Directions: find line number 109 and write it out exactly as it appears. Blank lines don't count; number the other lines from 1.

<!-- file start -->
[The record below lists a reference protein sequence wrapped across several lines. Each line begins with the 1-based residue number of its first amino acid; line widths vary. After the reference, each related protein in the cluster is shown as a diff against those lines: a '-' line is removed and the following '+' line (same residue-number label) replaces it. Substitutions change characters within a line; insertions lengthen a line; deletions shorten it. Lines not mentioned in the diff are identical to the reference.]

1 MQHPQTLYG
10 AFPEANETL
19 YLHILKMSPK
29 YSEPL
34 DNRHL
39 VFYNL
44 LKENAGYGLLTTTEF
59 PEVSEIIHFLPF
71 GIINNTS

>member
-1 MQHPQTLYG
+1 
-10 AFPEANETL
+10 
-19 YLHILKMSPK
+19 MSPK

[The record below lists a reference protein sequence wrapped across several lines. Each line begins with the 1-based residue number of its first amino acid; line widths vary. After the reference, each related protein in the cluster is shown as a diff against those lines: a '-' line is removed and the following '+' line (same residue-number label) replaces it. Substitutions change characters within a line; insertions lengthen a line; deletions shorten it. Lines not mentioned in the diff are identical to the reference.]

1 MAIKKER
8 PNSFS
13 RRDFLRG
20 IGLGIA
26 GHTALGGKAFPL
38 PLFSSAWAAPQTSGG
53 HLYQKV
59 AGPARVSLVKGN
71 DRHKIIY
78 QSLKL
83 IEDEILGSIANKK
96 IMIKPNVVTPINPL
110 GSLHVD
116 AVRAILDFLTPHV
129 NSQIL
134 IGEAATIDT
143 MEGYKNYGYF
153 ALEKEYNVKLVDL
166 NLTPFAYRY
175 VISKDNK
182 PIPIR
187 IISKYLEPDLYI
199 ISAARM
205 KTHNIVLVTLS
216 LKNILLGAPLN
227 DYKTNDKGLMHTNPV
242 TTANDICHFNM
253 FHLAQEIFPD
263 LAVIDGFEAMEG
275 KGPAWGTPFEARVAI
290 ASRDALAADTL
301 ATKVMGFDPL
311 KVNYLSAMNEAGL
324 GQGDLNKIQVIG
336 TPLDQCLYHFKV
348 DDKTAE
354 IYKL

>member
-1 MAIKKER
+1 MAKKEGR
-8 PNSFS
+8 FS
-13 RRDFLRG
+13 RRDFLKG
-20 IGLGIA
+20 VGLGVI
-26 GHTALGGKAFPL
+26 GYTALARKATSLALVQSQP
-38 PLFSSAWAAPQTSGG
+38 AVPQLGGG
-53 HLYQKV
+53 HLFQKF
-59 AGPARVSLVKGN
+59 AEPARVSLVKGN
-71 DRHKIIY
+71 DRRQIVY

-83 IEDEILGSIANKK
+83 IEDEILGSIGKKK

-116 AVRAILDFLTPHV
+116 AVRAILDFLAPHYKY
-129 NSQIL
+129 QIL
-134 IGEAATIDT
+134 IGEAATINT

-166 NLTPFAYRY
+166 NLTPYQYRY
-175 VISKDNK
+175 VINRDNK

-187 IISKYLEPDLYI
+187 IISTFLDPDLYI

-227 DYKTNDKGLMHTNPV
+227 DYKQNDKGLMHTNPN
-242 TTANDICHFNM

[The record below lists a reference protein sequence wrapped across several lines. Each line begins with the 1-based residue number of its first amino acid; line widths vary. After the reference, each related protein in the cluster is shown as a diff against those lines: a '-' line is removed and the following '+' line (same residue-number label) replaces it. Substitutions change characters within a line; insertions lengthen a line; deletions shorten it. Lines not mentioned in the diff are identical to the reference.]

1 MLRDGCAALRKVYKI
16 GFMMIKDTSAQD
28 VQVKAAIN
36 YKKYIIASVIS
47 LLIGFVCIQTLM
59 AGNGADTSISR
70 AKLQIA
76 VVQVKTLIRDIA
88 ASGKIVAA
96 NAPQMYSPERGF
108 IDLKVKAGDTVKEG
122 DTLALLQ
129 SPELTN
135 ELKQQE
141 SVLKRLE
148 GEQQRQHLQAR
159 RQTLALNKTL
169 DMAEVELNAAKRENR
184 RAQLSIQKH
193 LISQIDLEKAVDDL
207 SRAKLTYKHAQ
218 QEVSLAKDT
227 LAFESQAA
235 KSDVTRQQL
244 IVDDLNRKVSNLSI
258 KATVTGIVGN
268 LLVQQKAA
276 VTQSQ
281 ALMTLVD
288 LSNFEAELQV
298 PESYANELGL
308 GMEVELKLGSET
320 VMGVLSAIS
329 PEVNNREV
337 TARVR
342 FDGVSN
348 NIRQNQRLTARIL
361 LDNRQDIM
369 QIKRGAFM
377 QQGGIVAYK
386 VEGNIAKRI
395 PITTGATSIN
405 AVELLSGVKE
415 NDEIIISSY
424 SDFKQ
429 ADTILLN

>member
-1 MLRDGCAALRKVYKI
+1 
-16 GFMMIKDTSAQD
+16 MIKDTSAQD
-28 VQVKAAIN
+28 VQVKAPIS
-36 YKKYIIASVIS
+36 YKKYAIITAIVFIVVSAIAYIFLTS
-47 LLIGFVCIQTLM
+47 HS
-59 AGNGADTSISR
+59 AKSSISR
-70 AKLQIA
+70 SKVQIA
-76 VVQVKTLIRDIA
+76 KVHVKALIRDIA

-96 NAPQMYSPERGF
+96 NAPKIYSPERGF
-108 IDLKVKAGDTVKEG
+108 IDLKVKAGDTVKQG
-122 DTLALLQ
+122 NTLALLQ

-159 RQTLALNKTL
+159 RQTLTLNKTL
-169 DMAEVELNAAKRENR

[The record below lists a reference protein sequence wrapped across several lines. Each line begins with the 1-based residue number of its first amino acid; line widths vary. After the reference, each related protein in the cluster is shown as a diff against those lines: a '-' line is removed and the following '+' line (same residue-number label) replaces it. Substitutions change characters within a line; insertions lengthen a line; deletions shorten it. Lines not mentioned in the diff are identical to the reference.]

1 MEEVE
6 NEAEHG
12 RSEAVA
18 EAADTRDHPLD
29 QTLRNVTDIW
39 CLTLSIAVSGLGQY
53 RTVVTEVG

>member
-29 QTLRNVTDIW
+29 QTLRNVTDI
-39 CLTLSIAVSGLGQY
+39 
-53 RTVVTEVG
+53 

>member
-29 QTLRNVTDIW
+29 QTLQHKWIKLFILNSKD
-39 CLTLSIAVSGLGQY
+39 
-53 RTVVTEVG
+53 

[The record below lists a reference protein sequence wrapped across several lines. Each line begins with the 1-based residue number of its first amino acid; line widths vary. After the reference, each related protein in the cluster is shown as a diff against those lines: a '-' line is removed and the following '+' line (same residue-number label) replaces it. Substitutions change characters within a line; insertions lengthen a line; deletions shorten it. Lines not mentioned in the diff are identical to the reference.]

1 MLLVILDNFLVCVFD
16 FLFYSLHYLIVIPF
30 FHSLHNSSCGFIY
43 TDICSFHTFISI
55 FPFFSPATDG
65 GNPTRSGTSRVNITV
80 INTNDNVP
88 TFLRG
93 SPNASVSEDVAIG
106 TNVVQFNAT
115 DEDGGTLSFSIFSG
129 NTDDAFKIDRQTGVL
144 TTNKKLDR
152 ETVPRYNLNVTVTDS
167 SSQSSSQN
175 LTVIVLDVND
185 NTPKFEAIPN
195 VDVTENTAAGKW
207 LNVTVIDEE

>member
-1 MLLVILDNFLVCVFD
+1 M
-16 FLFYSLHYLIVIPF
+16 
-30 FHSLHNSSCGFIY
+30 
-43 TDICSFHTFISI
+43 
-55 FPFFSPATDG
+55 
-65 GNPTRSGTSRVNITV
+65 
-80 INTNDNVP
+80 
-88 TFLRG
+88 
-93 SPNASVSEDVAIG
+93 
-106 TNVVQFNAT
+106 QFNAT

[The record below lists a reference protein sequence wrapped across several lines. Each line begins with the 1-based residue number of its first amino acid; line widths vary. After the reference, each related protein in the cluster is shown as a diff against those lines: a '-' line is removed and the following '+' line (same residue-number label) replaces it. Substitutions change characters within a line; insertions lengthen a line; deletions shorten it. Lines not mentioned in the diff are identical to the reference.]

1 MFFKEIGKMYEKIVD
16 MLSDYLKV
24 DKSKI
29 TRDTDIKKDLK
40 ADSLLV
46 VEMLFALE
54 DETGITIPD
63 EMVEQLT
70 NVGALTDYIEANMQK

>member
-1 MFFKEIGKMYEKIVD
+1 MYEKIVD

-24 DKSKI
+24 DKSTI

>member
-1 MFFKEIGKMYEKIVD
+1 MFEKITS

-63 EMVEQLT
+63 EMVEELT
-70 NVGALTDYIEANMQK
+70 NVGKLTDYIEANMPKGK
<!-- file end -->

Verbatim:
159 RQTLALNKTL